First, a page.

Some methods rely on meteorological forecasts and there is, as is to be expected for the UK’s variable climate, a lot of uncertainty in the meteorological forecasts that are used. Having said this, seasonal forecasts for the winter are more reliable than for other seasons. The current meteorological forecasts show a tendency towards wetter conditions for the winter (Dec – Feb), but with a wide range of possible outcomes that also includes the potential for much drier conditions. Furthermore, the rainfall forecast is for the UK as a whole, so it could be very wet in northern Britain but remain dry in the south-east (as has been the case this autumn). When the latest meteorological forecasts are run through hydrological models the most likely outcome is for normal winter river flows across much of the country.
Other Hydrological Outlook methods that don't use the meteorological forecasts (and are based instead on the current hydrological conditions combined with statistical analogues and historical climate information) suggest below normal flows and groundwater levels are likely to persist in parts of south-east England. In hydrological forecasting the 'initial conditions', ie. what the current situation is now, are an important source of predictability for future forecasts. To put it another way, the amount of water currently stored in soils and aquifers will have a big influence on the outlook, particularly in places — like much of south-east England — where the stores are substantial. As such, despite the inherent uncertainty in meteorological forecasts, it is possible to project the likely hydrological evolution over the coming months.
2018 outlook for south-east England
In summary, the outlook for 2018 in south-east England depends strongly on rainfall over the coming winter, and current evidence suggests a continuation of low river flows and groundwater levels is likely. Abundant winter rainfall could change the situation but, given the dryness up to now, significantly above average rainfall is needed to return river flows and groundwater levels in the south east to normal. Of course, things can change unexpectedly, even in the summer half-year (as happened, dramatically, in 2012).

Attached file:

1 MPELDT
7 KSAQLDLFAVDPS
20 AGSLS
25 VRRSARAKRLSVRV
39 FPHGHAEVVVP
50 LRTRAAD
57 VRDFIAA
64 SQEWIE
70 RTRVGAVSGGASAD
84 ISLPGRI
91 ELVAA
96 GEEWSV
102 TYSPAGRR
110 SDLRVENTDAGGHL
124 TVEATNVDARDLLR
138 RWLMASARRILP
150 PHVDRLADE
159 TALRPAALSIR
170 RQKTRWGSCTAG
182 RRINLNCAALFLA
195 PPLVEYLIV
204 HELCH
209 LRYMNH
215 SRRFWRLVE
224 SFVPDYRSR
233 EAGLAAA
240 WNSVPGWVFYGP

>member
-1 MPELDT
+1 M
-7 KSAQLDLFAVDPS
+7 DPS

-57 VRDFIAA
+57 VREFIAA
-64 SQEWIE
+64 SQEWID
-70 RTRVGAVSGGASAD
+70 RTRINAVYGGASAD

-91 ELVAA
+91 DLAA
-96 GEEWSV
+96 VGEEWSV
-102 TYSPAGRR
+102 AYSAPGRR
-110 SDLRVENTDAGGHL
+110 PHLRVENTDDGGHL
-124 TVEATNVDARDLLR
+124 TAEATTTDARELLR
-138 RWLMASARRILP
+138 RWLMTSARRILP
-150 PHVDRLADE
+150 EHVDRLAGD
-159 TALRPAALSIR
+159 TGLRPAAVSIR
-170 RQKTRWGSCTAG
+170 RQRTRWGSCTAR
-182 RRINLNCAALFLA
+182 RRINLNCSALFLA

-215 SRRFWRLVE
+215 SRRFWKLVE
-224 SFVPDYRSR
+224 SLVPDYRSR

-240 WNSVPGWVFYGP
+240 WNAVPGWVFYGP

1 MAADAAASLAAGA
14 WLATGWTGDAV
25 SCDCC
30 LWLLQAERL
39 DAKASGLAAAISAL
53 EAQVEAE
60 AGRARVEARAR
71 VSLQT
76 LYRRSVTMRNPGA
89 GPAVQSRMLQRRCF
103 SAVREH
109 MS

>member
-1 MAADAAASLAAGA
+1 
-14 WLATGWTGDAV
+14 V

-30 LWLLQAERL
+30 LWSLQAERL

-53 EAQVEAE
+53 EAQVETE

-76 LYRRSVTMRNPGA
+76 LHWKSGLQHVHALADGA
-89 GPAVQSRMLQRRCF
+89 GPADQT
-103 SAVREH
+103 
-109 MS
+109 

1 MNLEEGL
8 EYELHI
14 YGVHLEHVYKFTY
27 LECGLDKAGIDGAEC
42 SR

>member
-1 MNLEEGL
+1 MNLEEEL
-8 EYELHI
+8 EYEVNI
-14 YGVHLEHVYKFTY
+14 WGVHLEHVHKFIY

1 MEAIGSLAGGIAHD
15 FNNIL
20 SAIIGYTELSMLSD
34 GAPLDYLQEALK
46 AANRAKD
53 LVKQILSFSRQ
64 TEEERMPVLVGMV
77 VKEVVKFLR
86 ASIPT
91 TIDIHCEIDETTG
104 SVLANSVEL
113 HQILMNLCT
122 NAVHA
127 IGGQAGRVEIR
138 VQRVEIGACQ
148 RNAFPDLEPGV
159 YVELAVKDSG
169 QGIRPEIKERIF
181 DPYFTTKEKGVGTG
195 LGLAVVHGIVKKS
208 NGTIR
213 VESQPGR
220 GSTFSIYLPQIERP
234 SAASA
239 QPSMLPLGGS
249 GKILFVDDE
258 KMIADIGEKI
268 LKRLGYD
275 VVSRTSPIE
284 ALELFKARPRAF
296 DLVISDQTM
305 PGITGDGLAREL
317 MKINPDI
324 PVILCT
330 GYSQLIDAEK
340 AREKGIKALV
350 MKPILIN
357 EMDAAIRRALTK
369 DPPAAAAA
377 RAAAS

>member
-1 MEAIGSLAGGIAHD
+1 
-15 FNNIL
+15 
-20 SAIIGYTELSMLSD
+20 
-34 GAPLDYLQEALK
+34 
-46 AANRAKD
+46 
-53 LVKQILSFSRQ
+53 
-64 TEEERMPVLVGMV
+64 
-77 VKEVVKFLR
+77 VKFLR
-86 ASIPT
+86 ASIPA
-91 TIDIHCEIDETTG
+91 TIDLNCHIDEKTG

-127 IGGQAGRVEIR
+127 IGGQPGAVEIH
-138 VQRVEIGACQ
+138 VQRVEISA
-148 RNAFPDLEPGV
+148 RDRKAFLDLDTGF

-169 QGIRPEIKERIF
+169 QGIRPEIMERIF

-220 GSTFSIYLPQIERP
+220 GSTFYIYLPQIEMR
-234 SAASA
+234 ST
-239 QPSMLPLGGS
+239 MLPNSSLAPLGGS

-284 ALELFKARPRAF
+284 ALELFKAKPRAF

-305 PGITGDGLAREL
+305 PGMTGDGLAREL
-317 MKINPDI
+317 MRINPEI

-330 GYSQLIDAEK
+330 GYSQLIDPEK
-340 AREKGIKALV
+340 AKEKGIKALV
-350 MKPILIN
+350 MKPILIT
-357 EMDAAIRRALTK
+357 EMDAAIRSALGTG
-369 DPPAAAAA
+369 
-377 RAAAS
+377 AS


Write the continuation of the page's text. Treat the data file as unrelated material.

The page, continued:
The dryness highlights the need to remain vigilant and track the status of water resources and appraise hydrological outlooks going forwards. We will continue to use all of the monitoring tools discussed here to provide regular information updates (see below).
The dryness highlights the need to remain vigilant and track the status of water resources and appraise hydrological outlooks going forwards.
Meanwhile, the Environment Agency, water companies and others are closely tracking the situation to assess the prospects for water resources for the winter and next year, and looking ahead to plan actions to mitigate impacts on people and the environment should drought conditions emerge.
Many of our researchers involved in these monitoring and forecasting activities are also working on a major Research Council Droughts and Water Scarcity Programme that is developing new datasets, methods and tools to support decision making. The UK Drought Portal is based on data and indicators derived through the Programme. There is now a major follow-on phase called ENDOWS, working with stakeholders in the water industry, regulators, and a host of other organisations. One aspect of ENDOWS is monitoring and forecasting of drought, in the context of water supply, agriculture, the environment, business and communities – if you are interested and would like to find out more, please email the ENDOWS team.
The Drought Portal will be updated in the first few days of 2018. New weather forecasts for January-March will become available in late December, and the next hydrological forecasts will be available in early January, with the Hydrological Summary following on 15th January. COSMOS-UK has an up-to-date live data feed.
The Environment Agency produces weekly water situation updates for England.